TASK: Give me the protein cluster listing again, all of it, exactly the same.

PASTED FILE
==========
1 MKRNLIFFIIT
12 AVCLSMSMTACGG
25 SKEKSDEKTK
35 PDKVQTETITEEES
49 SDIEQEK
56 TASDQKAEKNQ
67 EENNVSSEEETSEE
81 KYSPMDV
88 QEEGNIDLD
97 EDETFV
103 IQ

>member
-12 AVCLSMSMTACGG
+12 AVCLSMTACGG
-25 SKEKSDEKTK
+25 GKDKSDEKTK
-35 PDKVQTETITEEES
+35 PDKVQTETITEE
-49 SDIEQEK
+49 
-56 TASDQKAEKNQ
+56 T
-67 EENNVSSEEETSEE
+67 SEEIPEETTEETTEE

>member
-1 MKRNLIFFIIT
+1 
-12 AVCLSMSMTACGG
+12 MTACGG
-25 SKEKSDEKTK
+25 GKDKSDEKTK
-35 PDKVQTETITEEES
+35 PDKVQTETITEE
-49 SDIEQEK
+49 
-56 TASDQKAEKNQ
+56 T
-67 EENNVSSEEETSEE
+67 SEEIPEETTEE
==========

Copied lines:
1 MKRNLIFFIIT
12 AVCLSMSMTACGG
25 SKEKSDEKTK
35 PDKVQTETITEEES
49 SDIEQEK
56 TASDQKAEKNQ
67 EENNVSSEEETSEE
81 KYSPMDV
88 QEEGNIDLD
97 EDETFV
103 IQ

>member
-12 AVCLSMSMTACGG
+12 AVCLSMTACGG
-25 SKEKSDEKTK
+25 GKDKSDEKTK
-35 PDKVQTETITEEES
+35 PDKVQTETITEE
-49 SDIEQEK
+49 
-56 TASDQKAEKNQ
+56 T
-67 EENNVSSEEETSEE
+67 SEEIPEETTEETTEE

>member
-1 MKRNLIFFIIT
+1 
-12 AVCLSMSMTACGG
+12 MTACGG
-25 SKEKSDEKTK
+25 GKDKSDEKTK
-35 PDKVQTETITEEES
+35 PDKVQTETITEE
-49 SDIEQEK
+49 
-56 TASDQKAEKNQ
+56 T
-67 EENNVSSEEETSEE
+67 SEEIPEETTEE